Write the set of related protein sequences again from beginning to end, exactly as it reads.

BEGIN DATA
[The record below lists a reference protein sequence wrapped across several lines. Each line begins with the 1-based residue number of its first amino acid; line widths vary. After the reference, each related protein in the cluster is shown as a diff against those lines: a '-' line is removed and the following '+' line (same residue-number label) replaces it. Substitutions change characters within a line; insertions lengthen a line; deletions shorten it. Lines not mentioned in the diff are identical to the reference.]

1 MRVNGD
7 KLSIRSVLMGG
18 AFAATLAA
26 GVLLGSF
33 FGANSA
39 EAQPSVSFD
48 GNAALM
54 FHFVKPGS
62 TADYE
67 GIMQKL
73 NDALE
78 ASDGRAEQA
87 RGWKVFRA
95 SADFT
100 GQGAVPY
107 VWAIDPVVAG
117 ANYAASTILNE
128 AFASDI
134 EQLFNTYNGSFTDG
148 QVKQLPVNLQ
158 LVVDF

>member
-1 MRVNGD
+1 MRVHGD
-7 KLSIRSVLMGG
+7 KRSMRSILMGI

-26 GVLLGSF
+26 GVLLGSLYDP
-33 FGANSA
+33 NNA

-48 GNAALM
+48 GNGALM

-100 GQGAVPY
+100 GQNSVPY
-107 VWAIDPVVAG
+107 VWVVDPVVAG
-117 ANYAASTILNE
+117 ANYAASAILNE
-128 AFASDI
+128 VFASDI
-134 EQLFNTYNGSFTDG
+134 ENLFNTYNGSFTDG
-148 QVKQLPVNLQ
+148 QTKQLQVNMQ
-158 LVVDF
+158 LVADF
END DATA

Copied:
[The record below lists a reference protein sequence wrapped across several lines. Each line begins with the 1-based residue number of its first amino acid; line widths vary. After the reference, each related protein in the cluster is shown as a diff against those lines: a '-' line is removed and the following '+' line (same residue-number label) replaces it. Substitutions change characters within a line; insertions lengthen a line; deletions shorten it. Lines not mentioned in the diff are identical to the reference.]

1 MRVNGD
7 KLSIRSVLMGG
18 AFAATLAA
26 GVLLGSF
33 FGANSA
39 EAQPSVSFD
48 GNAALM
54 FHFVKPGS
62 TADYE
67 GIMQKL
73 NDALE
78 ASDGRAEQA
87 RGWKVFRA
95 SADFT
100 GQGAVPY
107 VWAIDPVVAG
117 ANYAASTILNE
128 AFASDI
134 EQLFNTYNGSFTDG
148 QVKQLPVNLQ
158 LVVDF

>member
-1 MRVNGD
+1 MRVHGD
-7 KLSIRSVLMGG
+7 KRSMRSILMGI

-26 GVLLGSF
+26 GVLLGSLYDP
-33 FGANSA
+33 NNA

-48 GNAALM
+48 GNGALM

-100 GQGAVPY
+100 GQNSVPY
-107 VWAIDPVVAG
+107 VWVVDPVVAG
-117 ANYAASTILNE
+117 ANYAASAILNE
-128 AFASDI
+128 VFASDI
-134 EQLFNTYNGSFTDG
+134 ENLFNTYNGSFTDG
-148 QVKQLPVNLQ
+148 QTKQLQVNMQ
-158 LVVDF
+158 LVADF